Not so much the what, or even why, but more the how. A quick Google search reveals several other formerly defunct gasometers repurposed as art spaces: Gasworks in London, as well as Gasometer Peorzheim and Gasometer Oberhausen in Germany. Tank Shanghai also has a similar story. Next door to the control center Videotage is in the Cattle Depot, a former functioning slaughterhouse, so why not Towngas Ma Tau Kok Control Center Art Space? After having fallen in love with this idea, I decided to digitise the control center out of fear of the almost absolute certainty that its art space makeover would not come to pass.
The desire to digitise something I think correlates with a fear, maybe an irrational one, that something might disappear. When it comes to Cultural Heritage there are groups like Cyark that perform 3d scanning services with at-risk heritage. Try to think back for a moment to pre-covid, when videos of the Islamic State destroying temples, sculptures, monuments, etc. proliferated on the internet. These acts of iconoclast are a way to violently reinterpret or rewrite history – in some ways similar to what happens in this city. Old buildings, monuments and pieces of infrastructure get torn down, and after a while you forget they were there. There is only a sense of loss until one day there isn’t one. And once its gone, its gone forever.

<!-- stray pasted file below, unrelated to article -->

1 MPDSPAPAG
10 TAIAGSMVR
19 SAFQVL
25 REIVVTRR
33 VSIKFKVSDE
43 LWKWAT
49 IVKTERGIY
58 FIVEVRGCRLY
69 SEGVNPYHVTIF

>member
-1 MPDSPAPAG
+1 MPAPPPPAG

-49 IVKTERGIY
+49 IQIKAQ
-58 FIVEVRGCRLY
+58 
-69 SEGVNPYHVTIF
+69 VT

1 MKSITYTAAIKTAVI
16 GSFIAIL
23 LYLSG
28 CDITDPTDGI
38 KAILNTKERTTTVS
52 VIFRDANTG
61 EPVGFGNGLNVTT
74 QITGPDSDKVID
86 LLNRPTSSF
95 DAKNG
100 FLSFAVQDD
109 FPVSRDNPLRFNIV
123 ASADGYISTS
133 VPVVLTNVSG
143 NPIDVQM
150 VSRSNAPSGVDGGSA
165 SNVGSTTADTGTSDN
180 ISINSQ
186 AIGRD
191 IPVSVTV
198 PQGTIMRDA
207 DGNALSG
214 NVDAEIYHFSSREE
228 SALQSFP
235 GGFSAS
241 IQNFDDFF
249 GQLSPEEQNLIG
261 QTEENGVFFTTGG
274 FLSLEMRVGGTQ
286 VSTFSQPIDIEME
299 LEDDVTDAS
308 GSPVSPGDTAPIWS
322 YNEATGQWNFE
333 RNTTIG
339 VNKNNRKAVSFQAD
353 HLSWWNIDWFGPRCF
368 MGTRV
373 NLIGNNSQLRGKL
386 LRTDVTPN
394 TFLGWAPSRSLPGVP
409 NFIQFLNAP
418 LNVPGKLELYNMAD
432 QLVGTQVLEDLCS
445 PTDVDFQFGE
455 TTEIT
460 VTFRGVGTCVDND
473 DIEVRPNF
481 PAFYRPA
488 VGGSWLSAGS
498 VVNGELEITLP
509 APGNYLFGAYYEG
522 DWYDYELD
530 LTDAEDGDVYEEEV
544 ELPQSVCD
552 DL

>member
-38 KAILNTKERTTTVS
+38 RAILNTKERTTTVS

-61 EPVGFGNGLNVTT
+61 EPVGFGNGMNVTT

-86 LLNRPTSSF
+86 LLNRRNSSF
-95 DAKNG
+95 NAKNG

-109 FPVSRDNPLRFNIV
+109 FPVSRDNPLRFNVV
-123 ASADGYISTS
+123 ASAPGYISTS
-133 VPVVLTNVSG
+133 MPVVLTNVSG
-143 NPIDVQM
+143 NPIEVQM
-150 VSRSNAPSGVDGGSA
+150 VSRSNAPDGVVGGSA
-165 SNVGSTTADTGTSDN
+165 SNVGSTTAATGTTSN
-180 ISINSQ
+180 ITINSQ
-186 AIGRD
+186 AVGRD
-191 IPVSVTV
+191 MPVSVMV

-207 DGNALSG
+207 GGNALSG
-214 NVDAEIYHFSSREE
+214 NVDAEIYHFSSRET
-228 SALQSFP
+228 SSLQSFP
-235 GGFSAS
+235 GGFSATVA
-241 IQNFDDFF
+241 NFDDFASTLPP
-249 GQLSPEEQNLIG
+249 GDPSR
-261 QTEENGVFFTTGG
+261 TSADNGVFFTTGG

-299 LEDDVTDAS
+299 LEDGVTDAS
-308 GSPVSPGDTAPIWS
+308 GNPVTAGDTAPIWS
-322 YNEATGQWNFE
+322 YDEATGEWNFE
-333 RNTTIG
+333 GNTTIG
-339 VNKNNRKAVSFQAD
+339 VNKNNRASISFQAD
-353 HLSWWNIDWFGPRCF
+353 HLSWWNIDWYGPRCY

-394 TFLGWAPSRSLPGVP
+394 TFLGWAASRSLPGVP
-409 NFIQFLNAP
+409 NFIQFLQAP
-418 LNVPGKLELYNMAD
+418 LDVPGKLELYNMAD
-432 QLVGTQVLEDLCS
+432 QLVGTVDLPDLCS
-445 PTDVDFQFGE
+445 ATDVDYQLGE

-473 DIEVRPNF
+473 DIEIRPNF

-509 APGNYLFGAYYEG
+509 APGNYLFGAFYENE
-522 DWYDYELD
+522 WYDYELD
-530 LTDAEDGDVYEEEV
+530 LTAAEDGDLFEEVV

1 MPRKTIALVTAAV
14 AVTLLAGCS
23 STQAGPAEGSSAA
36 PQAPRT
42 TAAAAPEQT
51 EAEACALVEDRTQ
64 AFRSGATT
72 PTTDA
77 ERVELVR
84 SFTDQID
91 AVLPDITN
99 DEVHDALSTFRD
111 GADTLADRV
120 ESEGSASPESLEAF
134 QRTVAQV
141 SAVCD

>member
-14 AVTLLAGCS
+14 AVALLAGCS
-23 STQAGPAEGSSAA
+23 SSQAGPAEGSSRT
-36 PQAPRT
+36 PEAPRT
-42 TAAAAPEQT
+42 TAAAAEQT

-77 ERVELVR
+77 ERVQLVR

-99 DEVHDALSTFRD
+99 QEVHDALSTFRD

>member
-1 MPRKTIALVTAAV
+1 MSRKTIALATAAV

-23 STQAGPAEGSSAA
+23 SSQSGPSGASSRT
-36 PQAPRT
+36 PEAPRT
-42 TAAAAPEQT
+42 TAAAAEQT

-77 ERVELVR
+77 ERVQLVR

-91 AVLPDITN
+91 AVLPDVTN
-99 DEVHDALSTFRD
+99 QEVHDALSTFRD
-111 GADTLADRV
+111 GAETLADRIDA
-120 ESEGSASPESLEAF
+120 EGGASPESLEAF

At this point I had a digital replica of the Towngas Ma Tau Kok Control Centre in a game, which required both work and play. In my past projects with video games I always found there was a point at which you had to break away from the mechanics or expectations of the game in order to make the project become art. If it aligned with the internal narrative of the game, somehow it just wasn’t art. This forced the artist to break the game, making it un-fun.